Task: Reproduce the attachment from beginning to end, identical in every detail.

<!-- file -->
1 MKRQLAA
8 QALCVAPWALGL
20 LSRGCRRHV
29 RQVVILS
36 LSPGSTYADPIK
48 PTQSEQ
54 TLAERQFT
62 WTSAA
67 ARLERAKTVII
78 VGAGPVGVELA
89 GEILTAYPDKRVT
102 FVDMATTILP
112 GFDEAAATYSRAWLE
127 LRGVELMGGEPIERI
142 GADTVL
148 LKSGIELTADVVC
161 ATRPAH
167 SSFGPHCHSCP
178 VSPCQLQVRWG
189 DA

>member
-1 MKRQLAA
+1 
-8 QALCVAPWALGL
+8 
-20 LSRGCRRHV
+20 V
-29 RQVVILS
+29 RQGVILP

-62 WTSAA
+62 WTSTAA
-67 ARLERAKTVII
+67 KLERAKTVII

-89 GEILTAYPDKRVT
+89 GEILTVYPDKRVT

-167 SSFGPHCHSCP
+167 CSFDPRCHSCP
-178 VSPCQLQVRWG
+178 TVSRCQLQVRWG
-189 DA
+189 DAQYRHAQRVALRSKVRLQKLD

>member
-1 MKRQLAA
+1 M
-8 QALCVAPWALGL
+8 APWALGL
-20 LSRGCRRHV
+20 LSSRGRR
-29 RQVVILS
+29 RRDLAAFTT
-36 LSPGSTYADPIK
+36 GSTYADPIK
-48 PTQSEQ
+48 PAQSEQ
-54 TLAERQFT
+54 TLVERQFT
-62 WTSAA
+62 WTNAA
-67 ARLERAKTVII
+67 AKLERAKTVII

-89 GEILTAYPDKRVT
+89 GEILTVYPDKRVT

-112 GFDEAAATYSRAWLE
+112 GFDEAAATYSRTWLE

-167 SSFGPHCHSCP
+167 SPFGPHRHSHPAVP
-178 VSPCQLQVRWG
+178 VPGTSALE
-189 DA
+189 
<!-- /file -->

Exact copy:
1 MKRQLAA
8 QALCVAPWALGL
20 LSRGCRRHV
29 RQVVILS
36 LSPGSTYADPIK
48 PTQSEQ
54 TLAERQFT
62 WTSAA
67 ARLERAKTVII
78 VGAGPVGVELA
89 GEILTAYPDKRVT
102 FVDMATTILP
112 GFDEAAATYSRAWLE
127 LRGVELMGGEPIERI
142 GADTVL
148 LKSGIELTADVVC
161 ATRPAH
167 SSFGPHCHSCP
178 VSPCQLQVRWG
189 DA

>member
-1 MKRQLAA
+1 
-8 QALCVAPWALGL
+8 
-20 LSRGCRRHV
+20 V
-29 RQVVILS
+29 RQGVILP

-62 WTSAA
+62 WTSTAA
-67 ARLERAKTVII
+67 KLERAKTVII

-89 GEILTAYPDKRVT
+89 GEILTVYPDKRVT

-167 SSFGPHCHSCP
+167 CSFDPRCHSCP
-178 VSPCQLQVRWG
+178 TVSRCQLQVRWG
-189 DA
+189 DAQYRHAQRVALRSKVRLQKLD

>member
-1 MKRQLAA
+1 M
-8 QALCVAPWALGL
+8 APWALGL
-20 LSRGCRRHV
+20 LSSRGRR
-29 RQVVILS
+29 RRDLAAFTT
-36 LSPGSTYADPIK
+36 GSTYADPIK
-48 PTQSEQ
+48 PAQSEQ
-54 TLAERQFT
+54 TLVERQFT
-62 WTSAA
+62 WTNAA
-67 ARLERAKTVII
+67 AKLERAKTVII

-89 GEILTAYPDKRVT
+89 GEILTVYPDKRVT

-112 GFDEAAATYSRAWLE
+112 GFDEAAATYSRTWLE

-167 SSFGPHCHSCP
+167 SPFGPHRHSHPAVP
-178 VSPCQLQVRWG
+178 VPGTSALE
-189 DA
+189 